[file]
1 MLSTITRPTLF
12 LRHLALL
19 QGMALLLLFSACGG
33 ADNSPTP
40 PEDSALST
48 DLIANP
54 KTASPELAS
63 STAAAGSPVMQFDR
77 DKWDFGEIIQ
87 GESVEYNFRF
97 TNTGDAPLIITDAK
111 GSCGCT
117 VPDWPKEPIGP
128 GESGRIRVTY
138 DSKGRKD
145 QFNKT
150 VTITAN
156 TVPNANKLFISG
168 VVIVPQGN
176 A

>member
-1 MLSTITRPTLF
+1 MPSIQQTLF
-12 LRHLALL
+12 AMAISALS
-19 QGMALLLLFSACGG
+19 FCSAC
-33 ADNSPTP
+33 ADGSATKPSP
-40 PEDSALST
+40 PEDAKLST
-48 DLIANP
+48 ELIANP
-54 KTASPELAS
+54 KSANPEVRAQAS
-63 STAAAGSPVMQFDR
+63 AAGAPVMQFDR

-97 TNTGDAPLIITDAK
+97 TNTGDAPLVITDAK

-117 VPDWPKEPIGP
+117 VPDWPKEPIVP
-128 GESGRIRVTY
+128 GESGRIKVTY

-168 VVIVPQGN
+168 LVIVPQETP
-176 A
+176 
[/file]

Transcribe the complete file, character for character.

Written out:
1 MLSTITRPTLF
12 LRHLALL
19 QGMALLLLFSACGG
33 ADNSPTP
40 PEDSALST
48 DLIANP
54 KTASPELAS
63 STAAAGSPVMQFDR
77 DKWDFGEIIQ
87 GESVEYNFRF
97 TNTGDAPLIITDAK
111 GSCGCT
117 VPDWPKEPIGP
128 GESGRIRVTY
138 DSKGRKD
145 QFNKT
150 VTITAN
156 TVPNANKLFISG
168 VVIVPQGN
176 A

>member
-1 MLSTITRPTLF
+1 MPSIQQTLF
-12 LRHLALL
+12 AMAISALS
-19 QGMALLLLFSACGG
+19 FCSAC
-33 ADNSPTP
+33 ADGSATKPSP
-40 PEDSALST
+40 PEDAKLST
-48 DLIANP
+48 ELIANP
-54 KTASPELAS
+54 KSANPEVRAQAS
-63 STAAAGSPVMQFDR
+63 AAGAPVMQFDR

-97 TNTGDAPLIITDAK
+97 TNTGDAPLVITDAK

-117 VPDWPKEPIGP
+117 VPDWPKEPIVP
-128 GESGRIRVTY
+128 GESGRIKVTY

-168 VVIVPQGN
+168 LVIVPQETP
-176 A
+176 